British Prime Minister Theresa May will Thursday make a pitch to European Union leaders on guarantees for EU citizens living in the U.K., hoping to revive stalled Brexit talks by shifting the focus away from a deadlock over money.
But European officials say her words won't be enough to break the impasse. Negotiations are running in circles: Officials from the other 27 European countries want more specifics on how much the U.K. is willing to pay as part of its divorce settlement before talks can progress to Britain's future trade relationship with the EU but London doesn't want to yield on money until it has guarantees on Britain's future trading relationship.
Slow progress at what was supposed to be a key moment shows how May's political weakness is hampering talks, sowing uncertainty for businesses in the U.K. With less than a year-and-a-half until the U.K. is expected to leave the bloc, any failure to reach a deal is likely to cause enormous disruptions for businesses that rely on unrestricted trade between the U.K. and the EU. Such a scenario could pose big risks to the U.K. and European economies.
Several months into talks, negotiations have been limited to terms of Britain's departure from the EU: How much money it owes the bloc, the treatment of three million EU citizens living in the U.K and the one million Britons living in the EU, and how Brexit will affect the border between Northern Ireland, which is part of the U.K., and Ireland. Mrs. May had hoped to move beyond divorce issues to start negotiating the future trade relationship this month.
She now hopes that her offer on rights for EU citizens will inject new energy into the process during a two-day summit of EU leaders, enabling talks to move to trade and Britain's two-year transitional arrangement out of the bloc. In an open letter to EU nationals, Mrs. May wrote that she wants to make it as easy as possible for EU citizens living in the U.K. to stay and that Brussels and London are in "touching distance" of reaching an agreement on the issue.
Mrs. May, arriving at the summit, said the leaders would discuss the progress made in Brexit negotiations and set plans for the weeks ahead. "I particularly, for example, want to see an urgency in reaching an agreement on citizens' rights," she said. In a letter published Thursday, she said EU citizens in the U.K. had made a huge contribution to the U.K. and that the government wants them to stay.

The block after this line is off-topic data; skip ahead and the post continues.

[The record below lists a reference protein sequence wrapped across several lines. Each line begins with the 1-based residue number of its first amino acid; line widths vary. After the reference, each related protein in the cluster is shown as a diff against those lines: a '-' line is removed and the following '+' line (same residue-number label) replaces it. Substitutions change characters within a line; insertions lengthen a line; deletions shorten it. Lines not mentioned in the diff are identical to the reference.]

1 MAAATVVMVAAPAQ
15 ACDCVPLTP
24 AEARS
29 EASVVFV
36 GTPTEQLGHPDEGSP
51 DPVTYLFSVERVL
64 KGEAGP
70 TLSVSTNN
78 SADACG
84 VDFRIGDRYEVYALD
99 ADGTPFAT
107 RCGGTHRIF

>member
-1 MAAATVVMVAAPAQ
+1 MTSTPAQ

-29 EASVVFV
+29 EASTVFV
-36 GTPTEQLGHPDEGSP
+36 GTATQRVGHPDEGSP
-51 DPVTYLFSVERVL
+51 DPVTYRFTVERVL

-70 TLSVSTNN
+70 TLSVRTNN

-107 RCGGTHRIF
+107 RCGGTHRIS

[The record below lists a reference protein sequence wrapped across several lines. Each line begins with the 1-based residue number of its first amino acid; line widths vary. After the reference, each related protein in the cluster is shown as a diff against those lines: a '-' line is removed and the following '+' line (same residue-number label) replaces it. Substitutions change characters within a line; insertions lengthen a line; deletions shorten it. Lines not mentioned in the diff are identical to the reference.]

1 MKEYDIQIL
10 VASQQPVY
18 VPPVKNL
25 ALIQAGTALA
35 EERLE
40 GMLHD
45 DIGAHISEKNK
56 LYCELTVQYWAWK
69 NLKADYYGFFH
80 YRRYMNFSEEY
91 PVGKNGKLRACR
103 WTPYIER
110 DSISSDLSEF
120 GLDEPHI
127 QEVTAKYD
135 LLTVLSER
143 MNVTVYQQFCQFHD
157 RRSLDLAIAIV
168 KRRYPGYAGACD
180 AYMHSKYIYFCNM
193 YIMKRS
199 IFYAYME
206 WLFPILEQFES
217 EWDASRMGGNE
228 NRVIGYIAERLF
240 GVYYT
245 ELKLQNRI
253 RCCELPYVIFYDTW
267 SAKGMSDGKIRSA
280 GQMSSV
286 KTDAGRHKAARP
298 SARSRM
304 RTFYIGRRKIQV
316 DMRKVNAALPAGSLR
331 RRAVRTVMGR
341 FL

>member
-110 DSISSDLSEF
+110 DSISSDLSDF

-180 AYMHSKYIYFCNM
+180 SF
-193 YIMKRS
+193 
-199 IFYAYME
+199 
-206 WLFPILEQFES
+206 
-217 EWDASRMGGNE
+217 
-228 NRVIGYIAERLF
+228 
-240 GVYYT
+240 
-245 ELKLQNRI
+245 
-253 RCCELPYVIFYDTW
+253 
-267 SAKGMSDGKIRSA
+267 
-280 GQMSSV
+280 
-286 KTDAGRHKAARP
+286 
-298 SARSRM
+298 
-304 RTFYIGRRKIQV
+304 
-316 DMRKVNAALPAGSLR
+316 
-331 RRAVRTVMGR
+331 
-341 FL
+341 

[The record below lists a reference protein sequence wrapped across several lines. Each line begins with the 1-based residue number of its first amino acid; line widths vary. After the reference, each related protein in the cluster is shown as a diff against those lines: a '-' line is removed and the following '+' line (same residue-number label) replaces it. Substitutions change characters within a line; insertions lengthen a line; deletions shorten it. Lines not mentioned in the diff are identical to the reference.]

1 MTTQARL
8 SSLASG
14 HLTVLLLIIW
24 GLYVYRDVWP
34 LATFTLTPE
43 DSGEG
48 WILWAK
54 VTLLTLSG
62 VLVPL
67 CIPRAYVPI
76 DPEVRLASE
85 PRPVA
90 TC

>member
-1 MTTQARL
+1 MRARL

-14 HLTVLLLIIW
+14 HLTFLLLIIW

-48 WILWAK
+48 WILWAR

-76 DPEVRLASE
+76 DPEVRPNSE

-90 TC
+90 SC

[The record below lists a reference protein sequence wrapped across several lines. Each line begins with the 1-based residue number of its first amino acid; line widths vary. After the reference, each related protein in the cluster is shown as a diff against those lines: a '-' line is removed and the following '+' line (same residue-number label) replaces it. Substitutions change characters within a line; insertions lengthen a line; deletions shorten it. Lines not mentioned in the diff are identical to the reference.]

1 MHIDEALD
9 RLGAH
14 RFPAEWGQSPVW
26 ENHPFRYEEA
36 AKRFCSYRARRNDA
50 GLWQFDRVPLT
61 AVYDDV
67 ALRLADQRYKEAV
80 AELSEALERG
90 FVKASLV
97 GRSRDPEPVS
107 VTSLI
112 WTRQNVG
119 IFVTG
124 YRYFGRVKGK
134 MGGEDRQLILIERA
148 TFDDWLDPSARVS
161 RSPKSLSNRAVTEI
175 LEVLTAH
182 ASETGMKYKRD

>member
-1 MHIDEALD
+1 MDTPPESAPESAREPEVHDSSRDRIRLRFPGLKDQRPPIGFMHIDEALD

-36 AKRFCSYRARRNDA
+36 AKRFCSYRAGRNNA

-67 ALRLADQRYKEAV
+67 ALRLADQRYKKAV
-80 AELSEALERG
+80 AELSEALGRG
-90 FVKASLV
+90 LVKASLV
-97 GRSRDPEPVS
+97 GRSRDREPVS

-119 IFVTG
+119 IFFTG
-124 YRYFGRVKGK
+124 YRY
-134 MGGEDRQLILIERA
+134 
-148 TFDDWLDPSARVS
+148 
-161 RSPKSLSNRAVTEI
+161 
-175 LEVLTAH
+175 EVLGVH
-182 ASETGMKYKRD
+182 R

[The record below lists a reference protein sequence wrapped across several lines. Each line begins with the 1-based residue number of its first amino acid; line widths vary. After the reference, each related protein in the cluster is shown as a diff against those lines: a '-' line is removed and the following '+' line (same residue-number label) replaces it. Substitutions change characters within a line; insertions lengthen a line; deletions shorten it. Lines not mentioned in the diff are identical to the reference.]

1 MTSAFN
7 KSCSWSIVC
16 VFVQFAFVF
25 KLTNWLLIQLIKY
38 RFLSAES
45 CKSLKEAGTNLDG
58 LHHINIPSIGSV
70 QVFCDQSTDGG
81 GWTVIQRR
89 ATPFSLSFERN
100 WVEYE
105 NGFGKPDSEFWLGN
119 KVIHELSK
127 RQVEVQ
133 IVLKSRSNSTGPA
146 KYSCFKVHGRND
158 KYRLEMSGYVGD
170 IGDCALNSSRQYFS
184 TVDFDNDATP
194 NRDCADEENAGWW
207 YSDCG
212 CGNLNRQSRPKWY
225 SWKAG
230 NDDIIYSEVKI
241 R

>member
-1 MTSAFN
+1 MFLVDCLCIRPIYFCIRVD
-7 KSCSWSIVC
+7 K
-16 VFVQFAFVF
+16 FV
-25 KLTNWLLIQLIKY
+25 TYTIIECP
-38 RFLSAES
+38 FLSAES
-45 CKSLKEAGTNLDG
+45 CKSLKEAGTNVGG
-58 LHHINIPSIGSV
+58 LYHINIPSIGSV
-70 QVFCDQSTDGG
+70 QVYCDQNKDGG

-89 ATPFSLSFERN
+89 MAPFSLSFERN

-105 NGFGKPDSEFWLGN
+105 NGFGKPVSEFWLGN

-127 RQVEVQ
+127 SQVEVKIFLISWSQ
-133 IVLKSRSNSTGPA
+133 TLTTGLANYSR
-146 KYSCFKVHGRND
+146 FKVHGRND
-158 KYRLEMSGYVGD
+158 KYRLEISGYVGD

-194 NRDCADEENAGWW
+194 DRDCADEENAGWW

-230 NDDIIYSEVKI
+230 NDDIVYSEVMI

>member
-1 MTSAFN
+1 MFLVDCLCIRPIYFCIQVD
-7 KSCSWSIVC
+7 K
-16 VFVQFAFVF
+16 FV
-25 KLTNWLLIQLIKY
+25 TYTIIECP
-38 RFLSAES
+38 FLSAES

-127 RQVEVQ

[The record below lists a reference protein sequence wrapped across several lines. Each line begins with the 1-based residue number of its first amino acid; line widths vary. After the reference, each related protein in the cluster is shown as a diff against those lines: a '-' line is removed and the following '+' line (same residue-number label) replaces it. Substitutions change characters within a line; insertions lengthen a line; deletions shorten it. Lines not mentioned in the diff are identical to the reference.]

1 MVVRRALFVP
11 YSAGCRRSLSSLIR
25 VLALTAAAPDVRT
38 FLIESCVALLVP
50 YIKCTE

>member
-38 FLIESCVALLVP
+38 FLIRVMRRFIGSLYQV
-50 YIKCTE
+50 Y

A senior U.K. government official said Mrs. May will tell EU leaders over dinner Thursday that she wants them to commit to swift progress on negotiations, including on the issue of the rights of EU citizens, so that talks can move to the next phase. But EU diplomats said a number of issues remained outstanding, including what role the European Court of Justice would play in protecting the rights of EU citizens living in the U.K.
Beyond the issue of EU citizens, the U.K. and the EU are furthest apart on the issue of money, a senior EU diplomat said. "Is it a question of Europe accelerating the talks? No, the ball is still in the British court," the official said.
British officials said Mrs. May won't budge on the issue of money at the summit. After poor election results in June, in which Mrs. May's Conservatives lost their majority in Parliament, Mrs. May has faced additional pressure from euroskeptics within her cabinet and party who want her to take a more hard-line approach.
"We understand the domestic difficulties, but that's not our problem," an EU official said. The official said the EU needed more specifics on how much the U.K. was willing to pay each year as part of its settlement.
The next opportunity for talks to advance is an EU summit planned for December. But Another EU diplomat said ahead of this week's summit that even December may be too early for talks to move on to the next stage. "It's 50-50 in my view," the official said. "But I do get the collective sense of expectation and hope [of] 'Let's now aim at December at the European level.'"
For talks to advance by year-end, Mrs. May must put recent commitments into official negotiating positions, said European Council President Donald Tusk, who represents EU leaders. He said he didn't expect a breakthrough at the summit.
Emre Peker contributed to this article.
Write to Jenny Gross at email@example.com, Valentina Pop at firstname.lastname@example.org and Laurence Norman at email@example.com
(END) Dow Jones Newswires
October 19, 2017 08:29 ET (12:29 GMT)